A trial comparing low-dose, short-course ciprofloxacin and standard 7 day therapy with co-trimoxazole or nitrofurantoin in the treatment of uncomplicated urinary tract infection. (1/165)

The study was undertaken to compare the safety and efficacy of twice-daily ciprofloxacin for 3 days with standard 7 day therapy with either co-trimoxazole or nitrofurantoin in the treatment of women with acute, uncomplicated urinary tract infections (UTI). This multicentre, prospective, randomized, double-blind trial compared oral ciprofloxacin (100 mg bd) for 3 days with co-trimoxazole (160/800 mg bd) or nitrofurantoin (100 mg bd) for 7 days. Bacteriological and clinical evaluations were performed at study entry, during therapy and 4-10 days and 4-6 weeks after the completion of therapy. The primary efficacy parameter was eradication of the causative organism 4-10 days following treatment. Of 713 women enrolled and evaluable for safety, 521 were evaluable for efficacy (168 ciprofloxacin, 174 co-trimoxazole, 179 nitrofurantoin). Escherichia coli (83%) was the most frequently isolated pathogen in all treatment groups. Bacteriological eradication was reported in 88% of ciprofloxacin patients, 93% of co-trimoxazole patients and 86% of nitrofurantoin patients. At the 4-6 week follow-up, ciprofloxacin had statistically significantly higher eradication rates (91%) than co-trimoxazole (79%; 95% confidence limit (CL) = -20.6%, -3.9%) and nitrofurantoin (82%; 95% CL = -17.1%, -0.9%). Clinical resolution 4-10 days after therapy and at the 4-6 week follow-up was similar among the three treatment groups. The overall incidence of treatment-emergent adverse events was not significantly different (P = 0.093) among the three drug regimens, although co-trimoxazole was associated with a greater number of adverse events than ciprofloxacin (P < or = 0.05). Ciprofloxacin also caused fewer episodes of nausea than either of the other agents (P < or = 0.01).  (+info)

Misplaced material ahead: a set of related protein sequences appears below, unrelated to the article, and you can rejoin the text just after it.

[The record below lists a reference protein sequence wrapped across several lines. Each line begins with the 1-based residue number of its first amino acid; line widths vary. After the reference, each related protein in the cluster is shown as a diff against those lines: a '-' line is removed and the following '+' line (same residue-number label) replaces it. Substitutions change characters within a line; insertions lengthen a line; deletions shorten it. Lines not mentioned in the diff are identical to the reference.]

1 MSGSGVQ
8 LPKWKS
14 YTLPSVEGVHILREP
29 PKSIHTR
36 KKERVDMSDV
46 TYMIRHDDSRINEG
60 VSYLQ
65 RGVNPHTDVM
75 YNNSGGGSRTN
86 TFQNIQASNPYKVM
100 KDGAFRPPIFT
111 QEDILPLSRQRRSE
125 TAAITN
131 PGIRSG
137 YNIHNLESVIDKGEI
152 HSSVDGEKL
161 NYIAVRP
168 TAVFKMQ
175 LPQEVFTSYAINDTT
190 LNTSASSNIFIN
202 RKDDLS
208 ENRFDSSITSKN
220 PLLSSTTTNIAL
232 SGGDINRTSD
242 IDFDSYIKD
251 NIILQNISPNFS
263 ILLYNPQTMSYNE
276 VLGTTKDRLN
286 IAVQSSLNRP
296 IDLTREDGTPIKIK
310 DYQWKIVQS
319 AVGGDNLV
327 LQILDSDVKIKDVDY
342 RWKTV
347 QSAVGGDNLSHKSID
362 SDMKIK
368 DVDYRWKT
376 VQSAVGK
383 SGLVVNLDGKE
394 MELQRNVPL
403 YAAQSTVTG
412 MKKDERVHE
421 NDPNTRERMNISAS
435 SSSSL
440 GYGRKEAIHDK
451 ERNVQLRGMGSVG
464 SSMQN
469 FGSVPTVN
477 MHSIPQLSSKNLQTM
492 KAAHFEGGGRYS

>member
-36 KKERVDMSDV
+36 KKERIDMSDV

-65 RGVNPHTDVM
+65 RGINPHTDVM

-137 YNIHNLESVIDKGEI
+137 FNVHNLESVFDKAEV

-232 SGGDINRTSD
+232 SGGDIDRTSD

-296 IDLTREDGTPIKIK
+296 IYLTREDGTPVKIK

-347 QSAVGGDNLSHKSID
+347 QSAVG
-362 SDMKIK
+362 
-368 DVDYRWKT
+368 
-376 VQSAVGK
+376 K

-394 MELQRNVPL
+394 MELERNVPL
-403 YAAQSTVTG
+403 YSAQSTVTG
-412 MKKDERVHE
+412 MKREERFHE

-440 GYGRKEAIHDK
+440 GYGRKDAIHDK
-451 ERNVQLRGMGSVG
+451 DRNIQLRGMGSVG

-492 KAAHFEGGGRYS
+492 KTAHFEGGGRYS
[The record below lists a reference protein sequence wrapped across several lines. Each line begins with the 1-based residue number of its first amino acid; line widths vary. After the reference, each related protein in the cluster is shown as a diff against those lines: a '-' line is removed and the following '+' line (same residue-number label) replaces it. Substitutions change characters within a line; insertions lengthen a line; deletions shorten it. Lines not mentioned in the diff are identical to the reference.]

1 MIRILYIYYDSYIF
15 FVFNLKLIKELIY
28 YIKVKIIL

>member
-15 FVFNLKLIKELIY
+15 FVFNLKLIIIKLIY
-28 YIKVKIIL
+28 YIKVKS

Mechanisms of resistance to ampicillin, chloramphenicol and quinolones in multiresistant Salmonella typhimurium strains isolated from fish. (2/165)

Mechanisms of antibiotic resistance and epidemiological relationships were investigated for five multiresistant strains of Salmonella typhimurium isolated from fish in India. Four strains showed resistance to nalidixic acid, chloramphenicol, tetracycline, co-trimoxazole, gentamicin and beta-lactam antibiotics. The remaining strain was susceptible to all beta-lactam antibiotics tested and to co-trimoxazole but resistant to the other antibiotics tested. Epidemiological analysis performed by REP-PCR showed that the five isolates belonged to the same clone. Resistance to nalidixic acid was related to a single mutation in the gyrA gene. Chloramphenicol resistance was related to the production of chloramphenicol acetyl-transferase. An OXA-1 beta-lactamase, located in an integron, was responsible for resistance to ampicillin. These results indicate the health hazard posed by the fact that S. typhimurium may acquire or develop several mechanisms of resistance to a variety of antibiotics, including quinolones, and can thus cause disease in humans which may be difficult to treat.  (+info)

Antimicrobial resistance patterns in urinary isolates from nursing home residents. Fifteen years of data reviewed. (3/165)